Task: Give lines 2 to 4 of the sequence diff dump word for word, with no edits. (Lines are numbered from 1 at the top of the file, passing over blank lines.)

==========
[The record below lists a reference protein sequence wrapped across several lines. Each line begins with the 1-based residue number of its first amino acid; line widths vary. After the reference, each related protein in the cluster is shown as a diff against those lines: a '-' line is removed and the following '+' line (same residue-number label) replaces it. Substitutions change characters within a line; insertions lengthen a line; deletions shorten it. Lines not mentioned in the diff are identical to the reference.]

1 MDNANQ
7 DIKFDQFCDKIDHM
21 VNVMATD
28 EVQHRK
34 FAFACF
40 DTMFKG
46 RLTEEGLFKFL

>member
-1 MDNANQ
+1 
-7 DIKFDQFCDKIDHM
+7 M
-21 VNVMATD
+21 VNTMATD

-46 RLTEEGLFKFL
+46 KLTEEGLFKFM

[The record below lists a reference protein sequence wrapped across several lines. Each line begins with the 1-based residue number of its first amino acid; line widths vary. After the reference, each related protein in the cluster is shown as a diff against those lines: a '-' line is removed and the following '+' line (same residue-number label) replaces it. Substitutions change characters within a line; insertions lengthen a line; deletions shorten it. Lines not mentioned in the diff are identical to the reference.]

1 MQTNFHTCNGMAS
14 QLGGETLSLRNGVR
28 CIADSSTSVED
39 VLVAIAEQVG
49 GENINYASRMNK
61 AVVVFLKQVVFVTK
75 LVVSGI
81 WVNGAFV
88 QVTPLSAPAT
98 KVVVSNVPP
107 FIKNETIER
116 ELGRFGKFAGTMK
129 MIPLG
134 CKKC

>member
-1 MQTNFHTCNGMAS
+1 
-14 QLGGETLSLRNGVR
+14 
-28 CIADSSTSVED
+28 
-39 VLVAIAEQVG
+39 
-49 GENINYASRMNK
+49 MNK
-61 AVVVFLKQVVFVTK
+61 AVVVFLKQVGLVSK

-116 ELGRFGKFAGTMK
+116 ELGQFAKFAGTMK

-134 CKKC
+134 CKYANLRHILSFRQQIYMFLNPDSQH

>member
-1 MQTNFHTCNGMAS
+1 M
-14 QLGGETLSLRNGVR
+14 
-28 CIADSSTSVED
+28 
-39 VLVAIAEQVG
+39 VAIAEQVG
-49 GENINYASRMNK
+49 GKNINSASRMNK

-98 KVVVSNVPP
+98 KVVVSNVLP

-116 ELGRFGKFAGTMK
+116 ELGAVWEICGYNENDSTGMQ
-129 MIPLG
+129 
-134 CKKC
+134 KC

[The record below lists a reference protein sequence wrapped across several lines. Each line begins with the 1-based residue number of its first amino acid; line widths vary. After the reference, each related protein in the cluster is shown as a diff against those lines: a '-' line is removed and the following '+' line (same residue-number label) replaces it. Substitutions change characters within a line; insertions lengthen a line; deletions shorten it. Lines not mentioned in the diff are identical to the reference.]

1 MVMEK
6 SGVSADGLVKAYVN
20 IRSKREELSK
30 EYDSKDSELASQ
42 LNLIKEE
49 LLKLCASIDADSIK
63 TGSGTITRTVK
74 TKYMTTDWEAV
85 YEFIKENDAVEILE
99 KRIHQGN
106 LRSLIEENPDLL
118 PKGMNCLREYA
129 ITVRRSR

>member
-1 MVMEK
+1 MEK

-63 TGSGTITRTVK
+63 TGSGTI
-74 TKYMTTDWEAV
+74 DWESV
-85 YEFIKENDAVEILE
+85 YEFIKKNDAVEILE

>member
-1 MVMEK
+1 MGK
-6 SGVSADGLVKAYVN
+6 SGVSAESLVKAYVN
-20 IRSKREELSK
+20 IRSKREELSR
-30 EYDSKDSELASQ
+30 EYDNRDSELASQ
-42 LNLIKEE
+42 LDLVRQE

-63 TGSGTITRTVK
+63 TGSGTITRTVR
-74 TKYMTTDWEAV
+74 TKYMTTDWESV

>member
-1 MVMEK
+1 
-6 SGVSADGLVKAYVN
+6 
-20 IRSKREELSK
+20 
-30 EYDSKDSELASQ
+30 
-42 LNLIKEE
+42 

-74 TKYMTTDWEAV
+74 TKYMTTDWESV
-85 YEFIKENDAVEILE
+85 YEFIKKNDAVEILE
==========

1 MDNANQ
7 DIKFDQFCDKIDHM
21 VNVMATD